The family that gave them to us didn't have time to take care of them anymore. These chickens were always fed well, given plenty of food and water, and had a nice coop to live in.


You can see the new hens near some of our older hens.
Do you see only 4 new hens in the photos? One of the new black hens died because she was so sick.

Why were they so sick when they had good food, water, and shelter?

They were sick because there were too many chickens in such a small space. The family had over 20 chickens in a space that was only big enough for 10 chickens. Each chicken needs 2 - 3 square feet of room to live. 

If you look at the tile floor in your classroom you can find a spot that is 3 tiles tall by 3 tiles long. That's enough space for one chicken to live and be healthy.

Our chicken coop is almost big enough for all our chickens. Why do ours look healthy?

They are allowed out of their coop every day. They have a nice pasture and a barn to roam around. They have plenty of room. We only lock them in the coop at night to protect them from other animals that might hurt them or eat them while they are sleeping.

*     *     *     *     *


I don't see many birds besides chickens in the spring because my bird feeder blew out of a tree last fall and broke.
I tried to fix it, but it fell apart and I threw it away.

Sometimes I see sparrows, chickadees, and a lot of doves. We also have magpies. I don't have photos because they don't come close to the house.

We have a beautiful raven that comes by once in a while. There is a hawk that comes, too. While those birds are beautiful, I don't encourage them to stay around on the farm because they are predators and will eat the chickens.


We usually get two duck eggs a day.
Some days we only get one duck egg.

Today I found one duck egg in the corner of the stall.....

and one duck egg in with a few chicken eggs.
Can you tell which one is the duck egg?


We love to bring the animals to visit at the end of school.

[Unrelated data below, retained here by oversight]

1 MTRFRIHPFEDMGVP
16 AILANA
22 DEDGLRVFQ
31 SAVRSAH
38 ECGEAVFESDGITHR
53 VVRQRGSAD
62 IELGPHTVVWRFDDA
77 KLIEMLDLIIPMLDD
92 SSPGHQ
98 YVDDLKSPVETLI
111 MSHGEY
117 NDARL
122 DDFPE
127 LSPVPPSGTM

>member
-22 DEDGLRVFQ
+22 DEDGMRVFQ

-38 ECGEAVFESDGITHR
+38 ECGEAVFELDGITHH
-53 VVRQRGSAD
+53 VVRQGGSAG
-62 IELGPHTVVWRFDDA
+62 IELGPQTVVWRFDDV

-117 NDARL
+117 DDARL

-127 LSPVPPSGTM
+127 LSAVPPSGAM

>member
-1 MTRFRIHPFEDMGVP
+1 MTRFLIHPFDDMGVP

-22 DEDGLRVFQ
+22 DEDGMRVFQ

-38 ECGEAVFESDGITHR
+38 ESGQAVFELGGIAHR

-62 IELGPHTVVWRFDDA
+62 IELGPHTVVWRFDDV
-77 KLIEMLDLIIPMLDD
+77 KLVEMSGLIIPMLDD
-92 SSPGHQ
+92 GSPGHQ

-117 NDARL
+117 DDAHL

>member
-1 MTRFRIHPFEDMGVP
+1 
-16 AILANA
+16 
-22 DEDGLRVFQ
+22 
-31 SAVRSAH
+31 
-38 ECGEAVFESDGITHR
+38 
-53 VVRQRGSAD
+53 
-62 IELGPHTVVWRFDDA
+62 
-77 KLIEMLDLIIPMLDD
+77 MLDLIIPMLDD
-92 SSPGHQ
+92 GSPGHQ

If you are well-behaved then you also get to pet them.
If you aren't well-behaved then you only get to look at them.
I hope that you will learn how to be respectful and kind to the other children in your class, and to your teachers before the end of school. Last year the children got to pet a calf, a chicken, some goat kids, Clover, and a few baby lambs.

If I hear from your teachers that you don't know how to treat others kindly and with respect then I won't bring lambs at all. I'll bring a few other animals, but you won't be able to pet them because I won't be able to trust you around them.

*    *     *     *     *

Today I am planting more seeds.
I want to have some plants ready to go in the garden when the weather gets warm.
Quin and Xander are coming to help this afternoon.

See how big the herbs have grown!
Do you think it looks funny to have the light tilted? When seeds are started indoors the light should only be about 1" away from the seeds, or the top of the plants. The plants on the right are taller so the light has to be higher on that side. If the light is too far away the plants get 'leggy'. They get tall and scrawny and don't have enough strength in their stem to hold up the leaves very well.

*    *     *     *     *


Annie and Misty love to get pets in the morning.
I love petting them when I come out.


I hope you have a great week!










Friday, February 24, 2017

Animal Teeth

Welcome back!

Your teacher told me that February is Dental Health month in First Grade.

You learned a lot about teeth this month. Strong teeth are very, very important for people and animals. Keeping them clean is an important part of keeping them healthy. Eating properly is also an important part of keeping teeth healthy and strong.